The Kogi government insists last November’s election won by Bello was free, fair and credible.
The Kogi State Government Is Unhappy With The Decision Of The United States To Place Visa Restrictions On Nigerian Individuals Suspected Of Electoral Malpractice.
The American government announced on Monday, September 14, 2020 that it has imposed restrictions on Nigerians believed to have engaged in electoral misconducts for the governorship elections in Kogi and Bayelsa last November.
The affected individuals were accused of undermining Nigeria’s democratic process, or organising election-related violence.
However, the Kogi government has protested the U.S. government’s indictment of the state’s November 2019 election, an election won by incumbent Governor Yahaya Bello.
In a letter dated Wednesday, September 16, Kogi’s Secretary to the State Government, Folashade Ayoade, said incidents of violence during last November’s election were not widespread enough to deserve a mention.
While admitting that the contest was not without its challenges, she said the overwhelmingly larger portions of the ballot were free, fair and credible.
The government protested that the U.S. intervention is also a slap on Nigeria’s judiciary, including the Supreme Court, which ruled that the election satisfactorily complied with the Constitution and the Electoral Act after Bello’s victory was challenged by his opponents.
The letter read,
“We find this unacceptable, and we protest your presumption. The least you could have done, if indeed this is about democracy and human rights as claimed, is create room, no matter how slim, for fair hearing.
“As it is now, partisan speculation as to who is indicted, who is not and for what, has become cudgels, furiously swung in the media space by all comers. Your action has therefore added abundant grist to the rumour mills and electrified the merchants of fake news.”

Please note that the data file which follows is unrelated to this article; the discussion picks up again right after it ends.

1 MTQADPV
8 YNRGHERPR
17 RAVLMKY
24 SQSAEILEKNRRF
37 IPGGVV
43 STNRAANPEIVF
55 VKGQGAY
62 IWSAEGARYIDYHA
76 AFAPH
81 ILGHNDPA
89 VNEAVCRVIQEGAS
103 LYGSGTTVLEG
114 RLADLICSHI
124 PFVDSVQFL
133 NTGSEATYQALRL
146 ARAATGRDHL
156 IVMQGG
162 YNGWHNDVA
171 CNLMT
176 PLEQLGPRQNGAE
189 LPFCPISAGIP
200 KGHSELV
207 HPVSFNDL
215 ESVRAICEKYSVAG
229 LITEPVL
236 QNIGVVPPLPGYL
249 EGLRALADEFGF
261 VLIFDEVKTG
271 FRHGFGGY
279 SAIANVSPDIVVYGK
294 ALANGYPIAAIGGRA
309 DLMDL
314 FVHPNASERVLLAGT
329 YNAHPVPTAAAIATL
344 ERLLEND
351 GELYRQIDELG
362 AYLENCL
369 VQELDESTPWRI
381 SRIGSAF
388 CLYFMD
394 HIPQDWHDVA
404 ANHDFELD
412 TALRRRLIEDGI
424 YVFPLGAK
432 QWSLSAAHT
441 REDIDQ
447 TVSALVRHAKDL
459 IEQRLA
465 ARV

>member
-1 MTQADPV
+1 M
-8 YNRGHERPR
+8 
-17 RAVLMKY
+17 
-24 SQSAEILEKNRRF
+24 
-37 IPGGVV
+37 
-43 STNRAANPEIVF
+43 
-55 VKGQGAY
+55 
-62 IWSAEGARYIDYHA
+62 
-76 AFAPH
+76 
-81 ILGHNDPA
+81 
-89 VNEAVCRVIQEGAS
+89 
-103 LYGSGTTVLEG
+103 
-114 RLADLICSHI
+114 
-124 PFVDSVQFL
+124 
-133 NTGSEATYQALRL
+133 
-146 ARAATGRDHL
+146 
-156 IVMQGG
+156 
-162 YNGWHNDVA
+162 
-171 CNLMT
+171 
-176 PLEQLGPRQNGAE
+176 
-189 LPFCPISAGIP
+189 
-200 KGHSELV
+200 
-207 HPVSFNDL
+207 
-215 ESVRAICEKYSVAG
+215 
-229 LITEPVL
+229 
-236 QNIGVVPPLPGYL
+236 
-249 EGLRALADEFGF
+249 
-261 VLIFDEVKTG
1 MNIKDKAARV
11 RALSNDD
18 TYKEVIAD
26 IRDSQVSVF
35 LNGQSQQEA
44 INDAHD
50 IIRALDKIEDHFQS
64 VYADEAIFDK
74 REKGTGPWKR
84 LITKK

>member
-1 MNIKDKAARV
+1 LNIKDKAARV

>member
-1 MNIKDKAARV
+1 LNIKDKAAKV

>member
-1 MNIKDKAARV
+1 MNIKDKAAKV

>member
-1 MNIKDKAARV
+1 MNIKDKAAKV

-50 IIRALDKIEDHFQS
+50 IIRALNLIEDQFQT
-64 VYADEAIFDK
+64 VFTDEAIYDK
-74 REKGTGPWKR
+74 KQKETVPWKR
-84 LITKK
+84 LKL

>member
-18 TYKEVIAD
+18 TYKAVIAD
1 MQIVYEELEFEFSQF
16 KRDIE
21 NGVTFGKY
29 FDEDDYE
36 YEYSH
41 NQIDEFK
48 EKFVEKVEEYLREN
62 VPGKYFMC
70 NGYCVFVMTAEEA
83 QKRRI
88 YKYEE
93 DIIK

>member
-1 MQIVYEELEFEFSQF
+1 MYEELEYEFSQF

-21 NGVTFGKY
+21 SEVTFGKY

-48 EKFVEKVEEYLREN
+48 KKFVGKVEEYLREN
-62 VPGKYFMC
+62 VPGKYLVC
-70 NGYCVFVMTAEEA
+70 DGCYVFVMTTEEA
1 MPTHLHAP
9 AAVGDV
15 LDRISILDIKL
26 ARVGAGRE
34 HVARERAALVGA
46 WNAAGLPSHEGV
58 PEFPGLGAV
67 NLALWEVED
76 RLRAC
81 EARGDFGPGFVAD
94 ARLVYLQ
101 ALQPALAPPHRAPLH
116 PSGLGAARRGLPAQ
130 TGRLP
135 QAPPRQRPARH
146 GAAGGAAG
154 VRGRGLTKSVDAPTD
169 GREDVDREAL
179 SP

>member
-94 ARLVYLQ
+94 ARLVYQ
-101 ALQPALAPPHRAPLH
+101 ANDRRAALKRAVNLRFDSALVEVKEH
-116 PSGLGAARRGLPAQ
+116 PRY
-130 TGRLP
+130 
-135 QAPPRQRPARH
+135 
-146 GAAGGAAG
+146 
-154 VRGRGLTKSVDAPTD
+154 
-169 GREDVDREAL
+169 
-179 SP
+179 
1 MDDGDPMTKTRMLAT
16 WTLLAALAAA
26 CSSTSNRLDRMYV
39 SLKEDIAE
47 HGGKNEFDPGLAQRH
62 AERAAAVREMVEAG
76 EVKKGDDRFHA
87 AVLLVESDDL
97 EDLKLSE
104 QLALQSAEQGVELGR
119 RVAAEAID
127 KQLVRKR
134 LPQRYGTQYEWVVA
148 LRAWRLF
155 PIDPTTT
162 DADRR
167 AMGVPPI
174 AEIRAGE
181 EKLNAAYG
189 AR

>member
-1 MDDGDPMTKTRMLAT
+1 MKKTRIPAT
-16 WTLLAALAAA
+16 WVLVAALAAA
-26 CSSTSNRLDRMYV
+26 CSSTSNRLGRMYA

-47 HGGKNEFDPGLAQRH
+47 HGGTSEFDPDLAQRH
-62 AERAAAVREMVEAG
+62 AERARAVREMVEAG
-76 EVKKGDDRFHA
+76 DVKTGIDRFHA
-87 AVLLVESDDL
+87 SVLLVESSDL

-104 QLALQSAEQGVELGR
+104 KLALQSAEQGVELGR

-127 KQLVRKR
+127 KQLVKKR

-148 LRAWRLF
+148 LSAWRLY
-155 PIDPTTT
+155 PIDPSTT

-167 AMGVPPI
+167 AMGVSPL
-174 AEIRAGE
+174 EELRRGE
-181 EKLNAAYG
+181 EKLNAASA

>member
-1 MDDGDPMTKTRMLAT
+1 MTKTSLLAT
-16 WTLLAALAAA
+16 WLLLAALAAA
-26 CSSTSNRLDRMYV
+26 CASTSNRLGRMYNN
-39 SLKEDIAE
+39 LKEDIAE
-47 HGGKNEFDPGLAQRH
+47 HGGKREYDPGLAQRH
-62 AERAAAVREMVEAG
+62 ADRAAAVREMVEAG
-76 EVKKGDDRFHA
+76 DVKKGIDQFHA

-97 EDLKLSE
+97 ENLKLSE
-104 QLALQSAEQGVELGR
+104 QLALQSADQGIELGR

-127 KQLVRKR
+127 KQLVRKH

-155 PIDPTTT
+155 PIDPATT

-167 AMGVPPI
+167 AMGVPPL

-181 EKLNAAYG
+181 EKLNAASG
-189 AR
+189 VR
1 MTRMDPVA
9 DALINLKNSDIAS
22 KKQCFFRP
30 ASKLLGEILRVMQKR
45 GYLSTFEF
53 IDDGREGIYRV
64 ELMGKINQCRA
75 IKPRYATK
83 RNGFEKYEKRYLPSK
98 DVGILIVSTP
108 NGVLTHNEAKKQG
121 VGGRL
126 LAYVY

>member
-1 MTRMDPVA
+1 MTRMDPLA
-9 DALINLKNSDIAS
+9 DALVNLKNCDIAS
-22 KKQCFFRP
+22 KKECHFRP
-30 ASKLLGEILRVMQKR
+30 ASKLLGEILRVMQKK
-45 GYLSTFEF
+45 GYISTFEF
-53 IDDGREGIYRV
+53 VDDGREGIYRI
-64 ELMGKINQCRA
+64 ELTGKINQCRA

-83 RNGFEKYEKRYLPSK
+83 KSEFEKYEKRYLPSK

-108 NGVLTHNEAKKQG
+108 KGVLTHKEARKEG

The restrictions were also imposed on those who have behaved inappropriately in the run up to the governorship elections in Edo and Ondo scheduled for September 19 and October 10, 2020, respectively.
“These individuals have so far operated with impunity at the expense of the Nigerian people and have undermined democratic principles,” a statement by the U.S. Department of State read.
Many Nigerians have clamoured for a list of the affected individuals to be made public, but the U.S. Ambassador to Nigeria, Mary Beth Leonard, said on Wednesday it’s impossible because the visa application process is confidential by default.
“The names of offenders would not be made public as US visa processes are in fact confidential, and so, we do not publish a list; we do not make public who it is that would be subjected to this sanction.
“An individual who intends to travel or apply for visa would be refused and impeded, but it is not something that we advertise,” she said.
Similar travel restrictions were imposed by the U.S. Secretary of State, Mike Pompeo, after Nigeria’s general elections in February and March 2019.
Following the initial announcement on Monday, the United Kingdom also announced on Tuesday, September 15 that election observers will be deployed on observation missions for the upcoming Edo and Ondo governorship elections.
The statement said those found to be sponsors of electoral violence could face severe sanctions.
“This could include restrictions on their eligibility to travel to the UK, restrictions on access to UK-based assets or prosecution under international law,” the statement read.
The national chairman of the Peoples Democratic Party, Uche Secondus, former Senate President, Bukola Saraki, and many Nigerians have called on the European Union, and other democratic governments to adopt a similar measure to clamp down on widespread electoral malpractice in Nigeria.